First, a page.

What I want is to get rid of for-loop by vectorizing the computations it does. Any idea how to do that?
Let mask_active.shape == (256, 128) and active_indices.shape == (256, 7) then mask_active[active_indices].shape == (256, 7, 128) but I’d like to have mask_active[active_indices].shape == (256, 7) so then I could assign mask_active[active_indices] = 1

@adamk zeroing-out masked values like you do won’t work for complex data (only MNIST works out such a cruel cut-off in my experiments). However, the paper linked below did use this approach and showed that it works.

For further inquiries on how to broadcast the gradients of the k-winners-take-all function backward, refer to my kwta.py script below. The solution is, as always, to approximate the non-differentiable function with a soft approximation (see KWinnersTakeAllSoft class).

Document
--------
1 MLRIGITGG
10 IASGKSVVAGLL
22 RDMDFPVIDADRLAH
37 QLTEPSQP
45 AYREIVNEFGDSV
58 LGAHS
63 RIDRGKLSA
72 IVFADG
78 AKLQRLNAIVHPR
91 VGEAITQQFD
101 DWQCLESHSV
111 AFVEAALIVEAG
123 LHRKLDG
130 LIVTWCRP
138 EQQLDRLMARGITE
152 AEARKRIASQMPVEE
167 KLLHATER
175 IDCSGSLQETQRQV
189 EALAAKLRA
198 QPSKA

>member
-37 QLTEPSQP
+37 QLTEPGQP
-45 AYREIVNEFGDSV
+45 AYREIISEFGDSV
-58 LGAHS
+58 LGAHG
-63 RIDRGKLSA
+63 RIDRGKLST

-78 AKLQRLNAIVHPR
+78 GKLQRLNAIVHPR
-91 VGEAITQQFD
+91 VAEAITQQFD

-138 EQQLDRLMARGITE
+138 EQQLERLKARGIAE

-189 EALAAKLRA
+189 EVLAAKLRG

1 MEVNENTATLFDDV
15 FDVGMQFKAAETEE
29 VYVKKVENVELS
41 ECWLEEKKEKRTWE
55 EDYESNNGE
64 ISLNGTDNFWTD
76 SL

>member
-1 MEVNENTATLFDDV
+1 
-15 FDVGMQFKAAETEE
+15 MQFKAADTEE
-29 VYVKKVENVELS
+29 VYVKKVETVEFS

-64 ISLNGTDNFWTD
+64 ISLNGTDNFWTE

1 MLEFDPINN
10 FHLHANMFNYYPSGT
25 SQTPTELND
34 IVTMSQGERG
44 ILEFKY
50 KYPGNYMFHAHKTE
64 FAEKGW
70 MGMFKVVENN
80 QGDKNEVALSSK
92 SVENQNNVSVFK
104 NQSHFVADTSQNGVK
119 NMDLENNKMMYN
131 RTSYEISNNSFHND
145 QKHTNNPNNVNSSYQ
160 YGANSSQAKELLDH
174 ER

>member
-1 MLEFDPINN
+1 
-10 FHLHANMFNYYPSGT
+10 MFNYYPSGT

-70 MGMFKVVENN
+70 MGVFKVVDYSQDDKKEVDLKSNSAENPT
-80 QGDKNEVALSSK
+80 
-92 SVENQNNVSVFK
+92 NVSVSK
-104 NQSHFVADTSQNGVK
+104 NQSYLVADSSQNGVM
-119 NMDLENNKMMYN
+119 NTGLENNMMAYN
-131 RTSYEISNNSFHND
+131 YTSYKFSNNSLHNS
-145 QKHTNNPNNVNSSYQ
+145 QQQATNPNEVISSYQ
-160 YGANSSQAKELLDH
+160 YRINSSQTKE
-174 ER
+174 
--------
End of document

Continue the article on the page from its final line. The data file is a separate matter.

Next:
For convenience, I made a list of how people implement kWTA in PyTorch and deal with its gradients.

my kwta.py script: straightforward hard kWTA (KWinnersTakeAll) and its soft approximation (KWinnersTakeAllSoft).

two implementations of “Haw can we be so dense?” (Subutai Ahmad, Luiz Scheinkman, 2019) paper. Both employ the straightforward hard kWTA.